But the situation with regard to HUD's activities during the second year of its search procedures is quite murky. In his affidavit, Demitros describes several activities which purport to justify the second year of the withholding of the information. He does not, however, clearly indicate how long these procedures are actively pursued nor does he clearly describe the nature of several of them. Rather, Demitros refers to the procedures purportedly justifying a second year as HUD's "expanded efforts" and describes them in vague terms. They consist, first, in enlisting the "resources of our field offices" and "the cooperative efforts of states." Neither the "resources" nor the "efforts" are defined, nor is it explained why they cannot be efficiently employed within the first year of the search. We note also that only twenty-seven states have been contributing their "efforts." Second, HUD attempts to contact the current occupant of the insured property and requests the whereabouts of the former owner. This procedure, however, appears to be identical to one of the activities pursued in the first year. See supra at 4. We wonder what is to be gained by repeating this action if it has proven futile in the first year. Presumably, the current occupant of the property is not more likely to know the whereabouts of the original mortgagor after another year has passed. Finally, the Department "responds to numerous media inquiries regarding unpaid shares by furnishing for media distribution procedural information and guidance." We observe, once more, that the affidavit does not give the time period during which such inquiries may be said to be "numerous." Nor does it explain why HUD does not furnish such information to the media on its own initiative on a continuous basis. We do not think HUD may be viewed as actively pursuing eligible mortgagors when it simply waits to be contacted by the media.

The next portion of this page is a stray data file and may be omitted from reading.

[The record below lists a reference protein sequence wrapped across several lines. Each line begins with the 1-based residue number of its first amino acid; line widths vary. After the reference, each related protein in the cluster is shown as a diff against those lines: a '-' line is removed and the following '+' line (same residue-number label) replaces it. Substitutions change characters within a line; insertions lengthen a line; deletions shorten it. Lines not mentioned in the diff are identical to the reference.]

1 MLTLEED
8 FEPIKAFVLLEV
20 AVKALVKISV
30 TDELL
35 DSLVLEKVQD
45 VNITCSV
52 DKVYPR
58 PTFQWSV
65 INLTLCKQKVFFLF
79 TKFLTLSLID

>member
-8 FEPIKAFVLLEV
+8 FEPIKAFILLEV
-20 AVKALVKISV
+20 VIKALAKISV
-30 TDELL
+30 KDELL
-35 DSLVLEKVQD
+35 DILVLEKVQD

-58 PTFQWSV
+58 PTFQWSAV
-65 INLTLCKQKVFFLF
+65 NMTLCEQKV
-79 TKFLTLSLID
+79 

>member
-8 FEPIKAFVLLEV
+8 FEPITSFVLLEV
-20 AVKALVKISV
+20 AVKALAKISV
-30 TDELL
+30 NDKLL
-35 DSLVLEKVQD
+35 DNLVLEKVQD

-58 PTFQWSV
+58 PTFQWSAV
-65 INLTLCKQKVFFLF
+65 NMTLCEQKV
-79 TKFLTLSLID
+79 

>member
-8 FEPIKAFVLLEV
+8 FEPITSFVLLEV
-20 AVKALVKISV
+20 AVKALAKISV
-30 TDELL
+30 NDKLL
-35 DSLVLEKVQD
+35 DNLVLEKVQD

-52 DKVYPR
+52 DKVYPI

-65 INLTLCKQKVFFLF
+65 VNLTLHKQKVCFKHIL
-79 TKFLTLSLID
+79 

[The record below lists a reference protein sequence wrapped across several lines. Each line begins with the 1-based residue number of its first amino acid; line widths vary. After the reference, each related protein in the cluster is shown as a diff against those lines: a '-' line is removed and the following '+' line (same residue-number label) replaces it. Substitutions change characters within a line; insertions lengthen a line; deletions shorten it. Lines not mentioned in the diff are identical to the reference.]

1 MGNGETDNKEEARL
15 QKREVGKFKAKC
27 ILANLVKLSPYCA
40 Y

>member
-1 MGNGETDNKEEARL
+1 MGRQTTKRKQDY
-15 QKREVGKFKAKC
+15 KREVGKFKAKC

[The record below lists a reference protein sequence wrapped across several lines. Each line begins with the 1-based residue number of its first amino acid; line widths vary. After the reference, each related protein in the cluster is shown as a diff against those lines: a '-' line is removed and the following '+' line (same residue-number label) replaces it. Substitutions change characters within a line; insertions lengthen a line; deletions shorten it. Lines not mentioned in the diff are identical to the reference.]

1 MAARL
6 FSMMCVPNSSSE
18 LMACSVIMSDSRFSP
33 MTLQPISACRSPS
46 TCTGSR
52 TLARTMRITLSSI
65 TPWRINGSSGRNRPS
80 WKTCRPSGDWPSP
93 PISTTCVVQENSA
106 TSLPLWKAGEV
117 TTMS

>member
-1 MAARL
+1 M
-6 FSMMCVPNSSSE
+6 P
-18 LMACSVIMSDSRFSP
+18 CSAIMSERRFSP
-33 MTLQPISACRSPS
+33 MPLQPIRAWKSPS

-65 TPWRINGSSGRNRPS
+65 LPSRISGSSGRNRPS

The Demitros affidavit, in sum, leaves vague the nature and merit of HUD's search procedures during the second year. We find this vagueness particularly disturbing in the context of the second year because HUD's burden for justifying the continued retention of the information increases with the passage of time. The public interest in the disclosure of the information and the disbursement of the funds rises as the months pass and money belonging to citizens remains in the government's coffers. With the passage of time, it becomes less and less "clear" that the disclosure of information is not "warranted," as those terms are used in FOIA Exemption 6.